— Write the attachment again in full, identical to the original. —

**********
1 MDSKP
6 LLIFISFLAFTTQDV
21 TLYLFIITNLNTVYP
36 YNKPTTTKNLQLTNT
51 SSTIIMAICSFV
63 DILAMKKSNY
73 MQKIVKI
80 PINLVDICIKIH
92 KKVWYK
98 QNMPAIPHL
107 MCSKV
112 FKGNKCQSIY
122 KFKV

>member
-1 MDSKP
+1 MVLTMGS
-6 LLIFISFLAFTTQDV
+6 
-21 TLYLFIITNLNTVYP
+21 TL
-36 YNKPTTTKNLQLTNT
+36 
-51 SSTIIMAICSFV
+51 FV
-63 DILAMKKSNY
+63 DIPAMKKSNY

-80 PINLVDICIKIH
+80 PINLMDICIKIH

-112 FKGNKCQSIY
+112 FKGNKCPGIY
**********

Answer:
1 MDSKP
6 LLIFISFLAFTTQDV
21 TLYLFIITNLNTVYP
36 YNKPTTTKNLQLTNT
51 SSTIIMAICSFV
63 DILAMKKSNY
73 MQKIVKI
80 PINLVDICIKIH
92 KKVWYK
98 QNMPAIPHL
107 MCSKV
112 FKGNKCQSIY
122 KFKV

>member
-1 MDSKP
+1 MVLTMGS
-6 LLIFISFLAFTTQDV
+6 
-21 TLYLFIITNLNTVYP
+21 TL
-36 YNKPTTTKNLQLTNT
+36 
-51 SSTIIMAICSFV
+51 FV
-63 DILAMKKSNY
+63 DIPAMKKSNY

-80 PINLVDICIKIH
+80 PINLMDICIKIH

-112 FKGNKCQSIY
+112 FKGNKCPGIY